Susan tells Aslan that they'd sent word of his death to Peter and Edmund who've gone to war. Aslan says he'll help, but that they won't go alone. He has the girls climb on his back, they'll have to ride. And just before he leaps into action, he tells them to cover their ears and he lets out a tremendous roar.
In real life, I don't think it was a mighty roar that the world heard. It don't think it was a shout of joy or the Hallelujah chorus. I think what the world heard and felt was the deep rumble and thunder of God's laughter. It may have even been the laughter that rolled the stone away. I think God laughed because the joke was on sin and death. They were defeated. They were defeated and they still don't know it.
They want us to live in Good Friday when we're the Easter People, the people of a Cross Eyed: Triumph. And that's the difference it makes. The Tomb no longer frightens us. For we have been forgiven and we have be given the promise of eternal life. And once you've experienced the weightlessness of forgiveness you can face anything.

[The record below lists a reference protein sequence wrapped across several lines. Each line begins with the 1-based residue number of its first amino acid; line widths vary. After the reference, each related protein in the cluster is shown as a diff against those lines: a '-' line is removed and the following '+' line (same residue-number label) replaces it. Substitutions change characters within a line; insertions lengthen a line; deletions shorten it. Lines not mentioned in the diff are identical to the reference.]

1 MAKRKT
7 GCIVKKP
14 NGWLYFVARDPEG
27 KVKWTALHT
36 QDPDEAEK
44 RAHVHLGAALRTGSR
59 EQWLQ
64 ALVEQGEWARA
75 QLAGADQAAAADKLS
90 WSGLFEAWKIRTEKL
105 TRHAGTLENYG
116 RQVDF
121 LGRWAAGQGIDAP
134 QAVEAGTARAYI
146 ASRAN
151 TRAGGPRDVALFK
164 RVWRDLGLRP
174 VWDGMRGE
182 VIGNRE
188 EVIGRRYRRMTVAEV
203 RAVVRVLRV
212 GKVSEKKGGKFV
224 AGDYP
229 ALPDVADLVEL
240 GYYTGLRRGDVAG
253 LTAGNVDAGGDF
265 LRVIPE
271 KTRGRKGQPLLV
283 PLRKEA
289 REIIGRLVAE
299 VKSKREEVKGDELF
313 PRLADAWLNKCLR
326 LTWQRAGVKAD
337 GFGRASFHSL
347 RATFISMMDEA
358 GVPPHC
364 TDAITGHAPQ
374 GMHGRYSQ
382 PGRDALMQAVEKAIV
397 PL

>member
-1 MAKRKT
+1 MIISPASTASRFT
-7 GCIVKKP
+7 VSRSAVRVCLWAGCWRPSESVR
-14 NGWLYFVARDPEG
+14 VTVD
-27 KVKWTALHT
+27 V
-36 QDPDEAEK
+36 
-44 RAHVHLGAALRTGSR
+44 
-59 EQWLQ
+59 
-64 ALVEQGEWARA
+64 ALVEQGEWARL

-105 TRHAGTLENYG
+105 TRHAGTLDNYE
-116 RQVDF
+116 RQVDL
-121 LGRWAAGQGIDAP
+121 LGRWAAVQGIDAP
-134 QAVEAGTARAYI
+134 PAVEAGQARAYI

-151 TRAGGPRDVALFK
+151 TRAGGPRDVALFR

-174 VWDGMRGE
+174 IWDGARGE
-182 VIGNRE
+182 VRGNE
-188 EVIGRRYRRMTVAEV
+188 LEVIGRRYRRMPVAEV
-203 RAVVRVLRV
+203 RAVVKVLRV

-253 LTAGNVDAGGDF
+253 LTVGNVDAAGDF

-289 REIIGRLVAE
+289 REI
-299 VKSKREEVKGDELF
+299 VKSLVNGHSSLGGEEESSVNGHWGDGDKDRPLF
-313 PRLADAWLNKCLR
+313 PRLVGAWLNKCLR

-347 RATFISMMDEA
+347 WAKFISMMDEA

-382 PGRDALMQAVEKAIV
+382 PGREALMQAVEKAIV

Chris Moretz decided to ride out Hurricane Katrina alone at home. After the worst of the storm had passed, his house was flooded and destroyed. Chris needed to let his family know that he was still alive. But they were in Tucson, Arizona, and there was no way for him to contact them. So Chris painted the message on the roof of his home: "C. MORETZ IS ALIVE. PASS IT ON." Also included was the phone number of Chris's brother, Gerard.
Gerard said, "Going 36 hours not knowing if he was OK puts things in perspective. As those hours passed, I certainly saw many images on the news that were very disturbing. Unfortunately, you tend to imagine scenarios that don't have a happy ending. You're trying to balance that with being hopeful."
Some hours passed, but then Chris' rooftop message was shown on TV and posted on some web sites. Chris' family began getting phone calls from all over the country telling them Chris was alive. (2)
We live in a Good Friday World but we are the Easter People. We look at the world Cross Eyed with Triumph in our eyes. Through the Cross of Christ we see a world which is illuminated by the light shining forth from the Empty Tomb.
For the early church the message was simple, "JESUS IS ALIVE. PASS IT ON." For us the message is the same, "JESUS IS ALIVE. PASS IT ON."
Live your Cross Eyed: Faith. Live the Cross Eyed: Triumph of this day. Wrap yourself in the weightlessness of your forgiveness and the hope of resurrection. Wrap yourself in the Grace and Love of God. Be the Easter People. "JESUS IS ALIVE. PASS IT ON."
1. Lois Wyse, YOU WOULDN'T BELIEVE WHAT MY GRANDCHILD . . . (New York: Simon & Schuster, 1994).
3. www.SermonNews.com, USA TODAY "Desperate message triggers calls from across USA" , 08-31-2005, Emily Bazar